What’s holding the world back from going vegan? Tweeps weigh in
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Vegan diets are rising, and more consumers are becoming aware of the health benefits of not eating animal products, as well as the ethical and environmental impact of animal agriculture.
More consumers are cutting out preservatives and animal products as a healthier option for their families.
As the buzz about plant-based meat continues to grow, you may have found yourself wondering whether you should try out a plant-based diet. Vegetarianism and veganism have been practised for thousands of years for a variety of reasons, and in recent years, it has become easier to give up meat and animal products, thanks to the excess of plant-based alternatives that are so close to the real thing.
In an interview with IOL Lifestyle, about how consumers are now cutting out preservatives and animal products as a healthier option for their families, the director at Fry’s, Tammy Fry, said South African consumers are understanding more and more that plant-based foods are an important part of a sustainable future, not just environmentally, but for their health too – and this is starting to reflect in the choices that future forward brands are making.
As much as people are getting on the bandwagon, many others are still hesitant to switch to meatless diets. They fear that the diet may not be as tasty or healthy as a non vegetarian diet, it’s too expensive, or that they will miss their favourite foods. Except for the mentioned reasons, what else is holding people from going vegan? This was a question raised this week by animal advocate, influencer, and social media professional, John Oberg and the answers from Twitter users are very interesting.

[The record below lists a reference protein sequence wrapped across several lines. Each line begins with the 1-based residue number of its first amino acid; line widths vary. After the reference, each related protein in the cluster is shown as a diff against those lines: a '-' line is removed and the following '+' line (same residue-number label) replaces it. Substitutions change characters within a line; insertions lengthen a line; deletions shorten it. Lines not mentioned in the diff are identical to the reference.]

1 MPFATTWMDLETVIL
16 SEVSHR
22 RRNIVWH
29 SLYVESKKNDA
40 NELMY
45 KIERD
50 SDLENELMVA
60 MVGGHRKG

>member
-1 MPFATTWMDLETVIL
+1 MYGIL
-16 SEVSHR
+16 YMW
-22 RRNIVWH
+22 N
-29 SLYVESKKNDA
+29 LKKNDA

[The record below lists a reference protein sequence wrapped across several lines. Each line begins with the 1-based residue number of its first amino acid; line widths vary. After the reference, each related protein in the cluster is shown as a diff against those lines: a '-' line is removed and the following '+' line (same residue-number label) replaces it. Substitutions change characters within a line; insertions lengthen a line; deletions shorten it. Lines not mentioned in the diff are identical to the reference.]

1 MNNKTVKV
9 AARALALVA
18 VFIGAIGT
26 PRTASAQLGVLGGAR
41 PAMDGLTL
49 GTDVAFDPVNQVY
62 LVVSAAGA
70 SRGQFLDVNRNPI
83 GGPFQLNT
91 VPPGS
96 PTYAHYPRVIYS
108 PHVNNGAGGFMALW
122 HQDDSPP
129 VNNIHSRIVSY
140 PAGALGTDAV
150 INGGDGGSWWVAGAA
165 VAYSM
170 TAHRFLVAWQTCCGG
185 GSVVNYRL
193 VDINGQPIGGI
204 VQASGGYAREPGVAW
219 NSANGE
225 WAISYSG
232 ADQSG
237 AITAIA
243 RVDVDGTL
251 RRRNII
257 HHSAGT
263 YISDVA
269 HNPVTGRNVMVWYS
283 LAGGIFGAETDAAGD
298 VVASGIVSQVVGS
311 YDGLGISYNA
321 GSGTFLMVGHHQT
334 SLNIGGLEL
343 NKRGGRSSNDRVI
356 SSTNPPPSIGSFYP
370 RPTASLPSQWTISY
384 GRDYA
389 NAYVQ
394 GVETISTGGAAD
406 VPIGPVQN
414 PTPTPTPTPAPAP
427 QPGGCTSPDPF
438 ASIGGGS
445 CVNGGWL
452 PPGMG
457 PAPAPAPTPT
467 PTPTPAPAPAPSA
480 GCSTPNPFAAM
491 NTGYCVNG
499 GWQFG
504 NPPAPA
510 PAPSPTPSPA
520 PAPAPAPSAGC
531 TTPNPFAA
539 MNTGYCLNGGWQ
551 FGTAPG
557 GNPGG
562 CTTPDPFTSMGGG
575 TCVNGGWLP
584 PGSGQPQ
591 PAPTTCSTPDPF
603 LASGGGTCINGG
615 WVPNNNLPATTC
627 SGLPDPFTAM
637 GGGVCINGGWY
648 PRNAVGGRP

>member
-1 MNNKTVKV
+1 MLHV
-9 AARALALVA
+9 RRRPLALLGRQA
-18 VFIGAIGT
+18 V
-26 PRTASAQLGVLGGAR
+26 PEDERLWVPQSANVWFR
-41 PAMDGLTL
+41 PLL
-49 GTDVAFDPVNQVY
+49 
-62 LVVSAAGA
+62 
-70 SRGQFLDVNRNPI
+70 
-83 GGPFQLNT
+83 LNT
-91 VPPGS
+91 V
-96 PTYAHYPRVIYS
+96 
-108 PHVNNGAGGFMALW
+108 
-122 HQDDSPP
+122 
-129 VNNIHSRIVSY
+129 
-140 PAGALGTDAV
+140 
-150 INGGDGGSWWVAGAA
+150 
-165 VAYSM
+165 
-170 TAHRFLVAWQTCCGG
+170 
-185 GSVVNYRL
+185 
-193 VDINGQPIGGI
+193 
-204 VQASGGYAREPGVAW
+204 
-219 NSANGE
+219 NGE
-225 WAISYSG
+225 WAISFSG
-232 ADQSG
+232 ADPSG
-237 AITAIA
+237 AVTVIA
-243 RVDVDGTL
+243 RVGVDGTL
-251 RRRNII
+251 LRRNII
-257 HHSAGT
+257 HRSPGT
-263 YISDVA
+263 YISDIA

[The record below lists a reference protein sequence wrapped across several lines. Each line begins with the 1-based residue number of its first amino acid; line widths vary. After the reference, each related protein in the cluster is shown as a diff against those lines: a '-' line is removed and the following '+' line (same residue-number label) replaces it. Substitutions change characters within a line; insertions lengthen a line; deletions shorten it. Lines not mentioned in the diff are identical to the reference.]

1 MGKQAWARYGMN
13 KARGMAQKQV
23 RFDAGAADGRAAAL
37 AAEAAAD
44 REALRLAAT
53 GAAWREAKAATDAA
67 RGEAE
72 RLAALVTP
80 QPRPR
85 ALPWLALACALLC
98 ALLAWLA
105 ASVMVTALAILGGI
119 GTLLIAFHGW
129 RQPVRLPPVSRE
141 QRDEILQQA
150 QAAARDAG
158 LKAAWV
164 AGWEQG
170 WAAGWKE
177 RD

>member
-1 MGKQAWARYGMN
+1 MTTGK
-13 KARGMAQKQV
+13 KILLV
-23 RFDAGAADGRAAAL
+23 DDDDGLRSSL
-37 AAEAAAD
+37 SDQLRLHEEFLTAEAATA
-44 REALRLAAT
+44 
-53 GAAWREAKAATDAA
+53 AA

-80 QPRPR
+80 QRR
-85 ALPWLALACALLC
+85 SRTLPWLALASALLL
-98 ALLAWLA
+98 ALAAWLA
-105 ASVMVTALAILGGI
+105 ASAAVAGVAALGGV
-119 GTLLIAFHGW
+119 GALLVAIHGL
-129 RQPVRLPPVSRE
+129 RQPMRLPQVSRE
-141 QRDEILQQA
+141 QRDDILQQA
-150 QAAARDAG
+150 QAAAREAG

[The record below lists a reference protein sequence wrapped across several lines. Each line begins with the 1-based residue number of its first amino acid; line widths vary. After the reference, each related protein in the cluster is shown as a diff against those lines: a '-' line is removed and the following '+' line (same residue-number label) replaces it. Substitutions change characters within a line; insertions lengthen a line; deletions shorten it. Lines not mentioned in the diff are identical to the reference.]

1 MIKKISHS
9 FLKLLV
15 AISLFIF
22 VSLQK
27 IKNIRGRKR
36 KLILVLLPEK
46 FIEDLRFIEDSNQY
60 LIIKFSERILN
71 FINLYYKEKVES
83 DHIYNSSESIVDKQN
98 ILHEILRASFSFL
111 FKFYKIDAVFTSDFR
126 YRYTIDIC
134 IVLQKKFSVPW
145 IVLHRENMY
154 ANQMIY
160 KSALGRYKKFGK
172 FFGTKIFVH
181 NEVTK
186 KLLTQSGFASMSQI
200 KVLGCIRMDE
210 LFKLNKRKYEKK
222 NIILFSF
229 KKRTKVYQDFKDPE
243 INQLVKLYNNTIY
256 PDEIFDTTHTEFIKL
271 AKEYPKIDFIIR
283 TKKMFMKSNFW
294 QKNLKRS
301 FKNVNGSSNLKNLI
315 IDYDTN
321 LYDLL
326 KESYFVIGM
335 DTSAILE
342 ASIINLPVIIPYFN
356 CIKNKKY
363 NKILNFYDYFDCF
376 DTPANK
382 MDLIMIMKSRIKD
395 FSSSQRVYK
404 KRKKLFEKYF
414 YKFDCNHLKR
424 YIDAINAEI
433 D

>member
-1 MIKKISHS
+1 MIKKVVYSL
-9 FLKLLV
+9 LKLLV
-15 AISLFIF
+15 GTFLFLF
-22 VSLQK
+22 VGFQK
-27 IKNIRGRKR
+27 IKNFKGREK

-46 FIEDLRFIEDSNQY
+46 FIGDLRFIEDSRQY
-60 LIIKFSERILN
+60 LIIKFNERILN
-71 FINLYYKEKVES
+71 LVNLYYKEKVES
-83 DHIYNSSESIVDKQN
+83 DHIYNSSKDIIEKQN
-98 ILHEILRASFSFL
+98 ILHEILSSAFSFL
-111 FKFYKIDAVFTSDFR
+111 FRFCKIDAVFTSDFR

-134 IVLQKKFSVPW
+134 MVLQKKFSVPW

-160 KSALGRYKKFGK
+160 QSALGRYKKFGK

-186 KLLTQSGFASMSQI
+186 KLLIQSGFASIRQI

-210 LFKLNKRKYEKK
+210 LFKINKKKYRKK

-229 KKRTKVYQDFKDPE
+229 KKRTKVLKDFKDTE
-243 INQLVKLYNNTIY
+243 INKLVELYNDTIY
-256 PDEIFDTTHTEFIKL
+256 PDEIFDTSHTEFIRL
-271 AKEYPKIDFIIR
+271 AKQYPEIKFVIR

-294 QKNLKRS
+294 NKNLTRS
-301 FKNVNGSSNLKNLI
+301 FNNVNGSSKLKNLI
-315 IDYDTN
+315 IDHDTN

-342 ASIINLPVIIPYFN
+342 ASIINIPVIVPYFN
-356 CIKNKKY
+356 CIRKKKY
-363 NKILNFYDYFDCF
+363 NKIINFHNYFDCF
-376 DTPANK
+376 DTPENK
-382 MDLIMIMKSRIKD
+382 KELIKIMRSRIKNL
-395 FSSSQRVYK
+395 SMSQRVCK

What do you think is holding the world back from going #vegan?— John Oberg (@JohnOberg) July 22, 2021
Here are some of the responses:
Education at schools: Kids learn it is ok and necessary to use animals. They grow up thinking humans need cow milk and are not encouraged to think beyond this box. If we wanna change the world, we need to change what is tought at schools.— Lina Z 🌱 (@linazu108) July 22, 2021
Education. Not being brought up with compassion taught, but instead brought up in a world of advertising and conditioning to eat animals and treat them like their lives don’t matter because they are “less” than us. I think advertising animal products will be abolished soon.— Simon Naylor 🌱 (@Brooksidefilms) July 22, 2021
I honestly don’t get the Vegan movement. I can probably try becoming a Vegetarian but never Vegan. It’s way too many nutrients taken away from your diet. Humans actually do need the nutrients provided by animals sources 🤷🏻♀️— FightTheSystem✊🏼 (@Socialist0215) July 22, 2021
Variety of meals available with meat that taste delicious— BJ is not my PM, I've never voted Tory :) 👸🏽 (@Tinkerbell32112) July 22, 2021
Cooking vegan is very limiting and the alternatives are quite often awful - I try to eat a lot of veg/vegan meals and often end up throwing the vegan part out as it's disgusting
What are the benefits of plant-based diets?
Plant-based nutrition consultant and chiropractor, Dr. Paul Palmer said the main thing is the amazing ability to lose weight, and when he says lose weight he means to lose fat.
Dr. Palmer said the diet can also decrease the effects of heart disease, cancer, and diabetes.
“The main aspect for a plant-based diet to be healthy is decreased heart disease, diabetes, cancer, decreased weight and it improves the functioning of the bowel.
"The only diet ever shown to reverse heart disease is a strict vegan diet. For diabetes, I did this in my own practice with my patients with type two diabetes, and within a month the patient didn’t need medication anymore.”
The Durban-based doctor said while South Africans are becoming more aware of the benefits, we are lagging behind, compared to other countries.
“The education is improving and retailers are making more vegan products available.
“People are definitely exploring it a lot more but I (don’t) think it’s growing as fast as it is in America and especially in the UK. We are always a few years behind, however, we could start to lead on this front.”